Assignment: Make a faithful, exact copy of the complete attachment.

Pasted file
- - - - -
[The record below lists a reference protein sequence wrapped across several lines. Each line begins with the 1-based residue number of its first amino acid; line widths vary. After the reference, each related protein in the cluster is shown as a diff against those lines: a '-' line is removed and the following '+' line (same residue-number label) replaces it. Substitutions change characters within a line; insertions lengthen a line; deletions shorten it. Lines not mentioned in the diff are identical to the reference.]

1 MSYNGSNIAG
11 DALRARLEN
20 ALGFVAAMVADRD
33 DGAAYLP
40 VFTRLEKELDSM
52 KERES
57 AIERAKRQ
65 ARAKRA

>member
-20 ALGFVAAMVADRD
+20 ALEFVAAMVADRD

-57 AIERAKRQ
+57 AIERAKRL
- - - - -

[The record below lists a reference protein sequence wrapped across several lines. Each line begins with the 1-based residue number of its first amino acid; line widths vary. After the reference, each related protein in the cluster is shown as a diff against those lines: a '-' line is removed and the following '+' line (same residue-number label) replaces it. Substitutions change characters within a line; insertions lengthen a line; deletions shorten it. Lines not mentioned in the diff are identical to the reference.]

1 MSYNGSNIAG
11 DALRARLEN
20 ALGFVAAMVADRD
33 DGAAYLP
40 VFTRLEKELDSM
52 KERES
57 AIERAKRQ
65 ARAKRA

>member
-20 ALGFVAAMVADRD
+20 ALEFVAAMVADRD

-57 AIERAKRQ
+57 AIERAKRL